Escape rooms have taken the world by storm, popping up in most cities as a fun activity you can do with your friends, family and colleagues. What you may not have noticed though, is that most rooms are designed more for individual gameplay than the group.
While watching the camera feed of your escape games, does it ever seem like certain players in a group tend to be solving all the puzzles while others do little but stand around and watch?
This might not be because the spectators just came along for the ride.
It’s possible that the idle players really want to participate in the fun but simply don’t know what they’re supposed to be doing or don’t have the right skillsets to solve the challenges before them.
Before you assume the groups that book your rooms typically have a few enthusiastic players balanced out by several who aren’t really into the game, take a look at how your puzzles are designed and make sure you’ve created a well-rounded series of tasks that encourages teamwork.
THE CURRENT TREND
The numbers vary, but some larger cities can have as many as hundreds of escape rooms. Whether or not this is something that is consistent two, three or even five years later remains to be seen, but what’s clear now is that it’s something most people have done at least once.
And of those players, a growing number decide to start their own escape room businesses. Escape room owners come from all walks of life—former technology professionals, haunted house owners, and even accountants are exploring and opening this new interactive business.
A common trait among some owners, however, is that more often than not, the game design that goes into their escape rooms is not informed by formal game design experience or training, directly impacting the quality of the experience their rooms offer.
What happens is that most game designs interpret creating a game design as a template for inserting puzzles that challenge the mind, logic, spatial reasoning and what is at times frustrating to solve. A narrative is made and thought is given to pacing and progress, but the results are often hit or miss.
The easiest way to gate progress it to lock things—normally this would be a figure of speech but due to the frenzied proliferation of escape rooms around the world, you’ll find a lot of them default to actual locks. But that’s just one part of it.
Typically the game flow, or the sequence of events in which things happen, is very linear. If it’s not, players have so many things to do, they don’t know where to start. Solve a riddle to get some numbers to (despite no believable relevance to the theme) open a lock, which gives you another clue for your next lock. If you are lucky, it’ll be a combination lock and not need a key.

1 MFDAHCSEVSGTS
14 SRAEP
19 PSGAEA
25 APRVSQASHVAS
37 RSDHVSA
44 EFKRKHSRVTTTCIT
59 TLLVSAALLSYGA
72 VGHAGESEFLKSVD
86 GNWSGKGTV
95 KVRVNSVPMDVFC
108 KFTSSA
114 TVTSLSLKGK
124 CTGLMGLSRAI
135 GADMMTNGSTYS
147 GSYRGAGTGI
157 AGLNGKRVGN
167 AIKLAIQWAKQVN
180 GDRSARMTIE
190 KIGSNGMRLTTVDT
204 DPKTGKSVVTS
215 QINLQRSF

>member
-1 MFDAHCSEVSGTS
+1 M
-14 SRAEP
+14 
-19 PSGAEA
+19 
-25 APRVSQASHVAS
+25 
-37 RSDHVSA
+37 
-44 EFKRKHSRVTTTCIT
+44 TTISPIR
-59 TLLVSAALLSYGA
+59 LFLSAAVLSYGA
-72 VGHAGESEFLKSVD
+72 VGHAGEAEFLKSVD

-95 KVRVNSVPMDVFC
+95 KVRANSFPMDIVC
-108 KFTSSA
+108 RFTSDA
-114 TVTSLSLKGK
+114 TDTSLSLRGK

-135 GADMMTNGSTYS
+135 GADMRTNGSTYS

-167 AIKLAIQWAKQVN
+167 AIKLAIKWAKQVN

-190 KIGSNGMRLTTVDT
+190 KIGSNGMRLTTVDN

But above all, and the reason for my writing this, is the lack of regard for the group and not the individual. More often than not, players are left standing around if a particular puzzle isn’t their idea of fun while the enthusiast in the group has all the fun.
When a group is in a linear room and is stuck on a particular cipher, riddle or logic puzzle, it’s basically an insurmountable wall until someone with the right aptitude (if you’re lucky) is able to solve it. Everyone has to wait.
Puzzles that can be solved by individuals neglect those who may want to participate in coming up with the solution but have a harder time understanding it. This kind of game design rewards the ambitious overachiever but not the rest of the group.
The lack of positive feedback can add up to a frustrating experience for some members of the group and create an unwillingness to attempt later puzzles simply because it’s not very fun to be reminded repeatedly that you’re not fast enough at solving them.
EXAMPLE: DESIGNING FOR THE INDIVIDUAL
Players need to compare wine bottle labels with the countries they came from, figure out the missing country by referencing a journal entry containing various prices, and solve a math question to identify the odd one out.
Skills needed: A ton of math and logic
Player A: Awesome, I love math!
Person B: Oh. Uh well, I’m bad at math. I’ll just watch you do it.
Player A enthusiastically solves the puzzle while Player B either waits or tries to solve something else, despite not knowing where to look.
Tired of being unable to contribute, Player B resigns to the fact that Player A is more likely to be able to handle the game and takes less initiative.
EXAMPLE: DESIGNING FOR THE GROUP
Players need to compare wine bottle labels with the countries they came from. The wine rack is behind a partially broken wall full of holes, and the only way to rotate the bottles is through crouching and reaching up.
To see the labels, the second person must stand normally and look through a smaller hole. Players must figure out the missing country by referencing a journal entry. The journal, however, is ripped and missing some pages, so someone must search the room to find it.